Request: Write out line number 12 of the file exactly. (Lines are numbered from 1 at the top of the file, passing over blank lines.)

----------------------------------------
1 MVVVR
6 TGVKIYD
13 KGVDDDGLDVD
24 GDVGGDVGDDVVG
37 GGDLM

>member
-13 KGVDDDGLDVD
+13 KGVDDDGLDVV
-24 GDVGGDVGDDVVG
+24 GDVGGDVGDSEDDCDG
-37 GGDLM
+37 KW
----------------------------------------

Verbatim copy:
+37 KW